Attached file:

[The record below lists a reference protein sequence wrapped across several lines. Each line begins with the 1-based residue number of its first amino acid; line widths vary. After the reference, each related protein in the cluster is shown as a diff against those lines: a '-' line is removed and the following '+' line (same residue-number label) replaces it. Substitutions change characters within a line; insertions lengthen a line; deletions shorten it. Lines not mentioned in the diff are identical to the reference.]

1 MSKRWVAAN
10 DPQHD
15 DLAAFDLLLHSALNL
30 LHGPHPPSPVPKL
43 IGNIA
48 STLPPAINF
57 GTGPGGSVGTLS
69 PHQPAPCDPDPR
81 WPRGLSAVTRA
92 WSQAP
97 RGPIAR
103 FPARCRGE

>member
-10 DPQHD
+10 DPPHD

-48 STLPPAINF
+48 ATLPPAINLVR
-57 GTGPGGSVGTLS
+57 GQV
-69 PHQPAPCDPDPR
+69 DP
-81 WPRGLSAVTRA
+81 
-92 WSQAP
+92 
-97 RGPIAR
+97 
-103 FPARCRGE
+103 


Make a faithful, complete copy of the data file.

[The record below lists a reference protein sequence wrapped across several lines. Each line begins with the 1-based residue number of its first amino acid; line widths vary. After the reference, each related protein in the cluster is shown as a diff against those lines: a '-' line is removed and the following '+' line (same residue-number label) replaces it. Substitutions change characters within a line; insertions lengthen a line; deletions shorten it. Lines not mentioned in the diff are identical to the reference.]

1 MSKRWVAAN
10 DPQHD
15 DLAAFDLLLHSALNL
30 LHGPHPPSPVPKL
43 IGNIA
48 STLPPAINF
57 GTGPGGSVGTLS
69 PHQPAPCDPDPR
81 WPRGLSAVTRA
92 WSQAP
97 RGPIAR
103 FPARCRGE

>member
-10 DPQHD
+10 DPPHD

-48 STLPPAINF
+48 ATLPPAINLVR
-57 GTGPGGSVGTLS
+57 GQV
-69 PHQPAPCDPDPR
+69 DP
-81 WPRGLSAVTRA
+81 
-92 WSQAP
+92 
-97 RGPIAR
+97 
-103 FPARCRGE
+103 